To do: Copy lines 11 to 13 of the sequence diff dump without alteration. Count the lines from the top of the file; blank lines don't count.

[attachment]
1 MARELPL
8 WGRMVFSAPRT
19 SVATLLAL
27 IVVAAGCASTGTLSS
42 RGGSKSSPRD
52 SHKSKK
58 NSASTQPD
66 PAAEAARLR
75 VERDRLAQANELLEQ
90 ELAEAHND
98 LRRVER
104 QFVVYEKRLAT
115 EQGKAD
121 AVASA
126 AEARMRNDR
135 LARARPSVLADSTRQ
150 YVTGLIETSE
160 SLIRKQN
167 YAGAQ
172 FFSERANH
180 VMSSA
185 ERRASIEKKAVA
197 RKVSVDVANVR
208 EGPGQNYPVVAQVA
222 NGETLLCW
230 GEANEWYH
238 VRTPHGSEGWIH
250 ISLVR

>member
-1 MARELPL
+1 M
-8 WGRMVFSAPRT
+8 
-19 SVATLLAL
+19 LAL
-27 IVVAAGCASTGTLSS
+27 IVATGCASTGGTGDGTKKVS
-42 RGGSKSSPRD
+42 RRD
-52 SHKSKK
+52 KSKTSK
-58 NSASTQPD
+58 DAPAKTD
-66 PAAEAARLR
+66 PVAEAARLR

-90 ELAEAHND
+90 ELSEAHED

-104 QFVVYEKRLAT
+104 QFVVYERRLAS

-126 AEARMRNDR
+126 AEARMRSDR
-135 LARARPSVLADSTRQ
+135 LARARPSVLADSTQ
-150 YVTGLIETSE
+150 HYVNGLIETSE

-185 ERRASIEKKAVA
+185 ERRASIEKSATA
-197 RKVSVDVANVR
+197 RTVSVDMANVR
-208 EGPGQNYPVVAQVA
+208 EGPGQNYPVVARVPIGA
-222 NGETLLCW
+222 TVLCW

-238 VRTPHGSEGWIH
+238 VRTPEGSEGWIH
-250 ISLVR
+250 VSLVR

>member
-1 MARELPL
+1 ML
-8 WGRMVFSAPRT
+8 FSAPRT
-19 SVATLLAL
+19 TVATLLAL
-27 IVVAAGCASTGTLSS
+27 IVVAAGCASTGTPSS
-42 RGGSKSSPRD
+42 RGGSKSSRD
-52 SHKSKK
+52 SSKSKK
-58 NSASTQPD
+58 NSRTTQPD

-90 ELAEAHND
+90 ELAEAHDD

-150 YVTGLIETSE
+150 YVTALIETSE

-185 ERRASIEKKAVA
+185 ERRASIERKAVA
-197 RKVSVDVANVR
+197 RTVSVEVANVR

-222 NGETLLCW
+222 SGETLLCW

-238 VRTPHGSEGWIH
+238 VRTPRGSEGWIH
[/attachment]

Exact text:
98 LRRVER
104 QFVVYEKRLAT
115 EQGKAD